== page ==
Gay Sex Toys Banned in Alabama
July 29, 2004
By 365Gay.com Newscenter Staff
Birmingham, Alabama—A federal appeals court has upheld
a 1998 Alabama law banning the sale of sex toys in the state, ruling the
Constitution doesn’t include a right to sexual privacy.
On the surface, the suit may be considered whimsical,
banning the sale of inflatable sex dolls, dildos, and playing cards with the
pictures of naked porn stars on them, but the court’s reasoning is giving
civil rights groups cause for alarm. And, the law that bans selling gay sex
toys also forbids selling toys aimed at heterosexuals.
In its 2-1 decision overturning a lower court, 11th U.S.
Circuit Court of Appeals said the state has a right to police the sale of
devices that can be sexually stimulating.
The case was brought by the owner of a store that had
been charged with selling the toys and was fargued by the American Civil
Liberties Union which argued that the Constitution included a right to sexual
privacy that the ban on sex toy sales would violate.
The court said that accepting the ACLU argument could
lead down other paths.
“If the people of Alabama in time decide that a
prohibition on sex toys is misguided, or ineffective, or just plain silly,
they can repeal the law and be finished with the matter,” the court’s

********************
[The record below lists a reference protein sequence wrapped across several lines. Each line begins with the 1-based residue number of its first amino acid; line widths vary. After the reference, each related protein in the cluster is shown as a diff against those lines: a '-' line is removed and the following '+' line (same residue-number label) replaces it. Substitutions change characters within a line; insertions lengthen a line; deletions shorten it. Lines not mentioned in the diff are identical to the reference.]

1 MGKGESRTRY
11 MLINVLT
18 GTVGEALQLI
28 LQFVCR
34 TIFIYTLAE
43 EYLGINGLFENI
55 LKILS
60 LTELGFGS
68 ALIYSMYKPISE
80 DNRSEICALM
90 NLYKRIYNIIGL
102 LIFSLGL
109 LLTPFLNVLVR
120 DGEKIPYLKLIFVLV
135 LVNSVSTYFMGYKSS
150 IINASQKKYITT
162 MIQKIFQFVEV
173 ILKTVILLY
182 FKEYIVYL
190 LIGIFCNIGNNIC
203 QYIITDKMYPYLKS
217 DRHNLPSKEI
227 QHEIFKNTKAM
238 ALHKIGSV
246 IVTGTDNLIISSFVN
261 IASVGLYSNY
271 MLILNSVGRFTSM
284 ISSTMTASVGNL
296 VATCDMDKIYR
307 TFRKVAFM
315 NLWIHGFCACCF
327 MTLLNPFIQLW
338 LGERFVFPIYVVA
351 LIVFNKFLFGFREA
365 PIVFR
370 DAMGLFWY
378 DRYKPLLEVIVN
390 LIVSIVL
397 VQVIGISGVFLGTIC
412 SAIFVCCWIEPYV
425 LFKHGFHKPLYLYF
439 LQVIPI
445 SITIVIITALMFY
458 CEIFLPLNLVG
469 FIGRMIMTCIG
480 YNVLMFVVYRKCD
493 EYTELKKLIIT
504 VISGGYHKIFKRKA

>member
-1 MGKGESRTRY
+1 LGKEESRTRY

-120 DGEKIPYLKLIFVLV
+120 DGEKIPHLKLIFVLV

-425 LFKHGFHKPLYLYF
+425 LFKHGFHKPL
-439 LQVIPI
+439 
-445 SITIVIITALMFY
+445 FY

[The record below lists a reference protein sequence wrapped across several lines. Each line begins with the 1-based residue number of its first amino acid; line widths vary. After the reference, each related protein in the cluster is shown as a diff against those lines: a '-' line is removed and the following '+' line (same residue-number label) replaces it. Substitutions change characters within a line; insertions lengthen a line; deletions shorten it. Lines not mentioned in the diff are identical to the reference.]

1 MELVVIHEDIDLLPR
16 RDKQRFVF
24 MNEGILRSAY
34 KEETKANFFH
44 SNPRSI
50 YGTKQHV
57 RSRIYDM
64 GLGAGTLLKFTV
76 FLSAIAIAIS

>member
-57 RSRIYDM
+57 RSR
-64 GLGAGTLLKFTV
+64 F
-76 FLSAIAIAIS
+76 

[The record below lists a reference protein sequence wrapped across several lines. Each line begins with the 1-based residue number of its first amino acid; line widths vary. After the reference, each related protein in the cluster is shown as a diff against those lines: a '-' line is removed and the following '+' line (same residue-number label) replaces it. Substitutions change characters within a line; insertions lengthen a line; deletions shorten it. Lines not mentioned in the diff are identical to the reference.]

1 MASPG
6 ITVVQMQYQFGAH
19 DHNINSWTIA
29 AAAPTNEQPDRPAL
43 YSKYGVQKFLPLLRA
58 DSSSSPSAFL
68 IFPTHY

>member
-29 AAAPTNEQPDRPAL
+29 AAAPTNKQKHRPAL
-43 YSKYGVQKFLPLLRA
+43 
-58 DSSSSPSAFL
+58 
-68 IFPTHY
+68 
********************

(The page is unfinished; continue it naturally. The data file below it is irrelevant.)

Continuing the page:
written ruling said.
“On the other hand, if we today craft a new fundamental
right by which to invalidate the law, we would be bound to give that right
full force and effect in all future cases including, for example, those
involving adult incest, prostitution, obscenity, and the like.”
Attorney General Troy King said the court “has done its
duty” in upholding the law.
Sherri Williams, the adult novelty retailer who filed the
lawsuit with seven other women and two men, called the decision
“I’m just very disappointed that courts feel
Alabamians don’t have the right to purchase adult toys. It’s just
ludicrous,” said Williams, who lives in Florida and owns Pleasures stores in
Huntsville and Decatur. “I intend to pursue this.”
U.S. District Judge Lynwood Smith Jr. of Huntsville has
twice ruled against the state law, deciding in 2002 that the sex toy ban
violated the constitutional right to privacy. The state appealed both times
The state law bans only the sale of sex toys, not their
possession, the court said, and it doesn’t regulate other items including
condoms or virility drugs.
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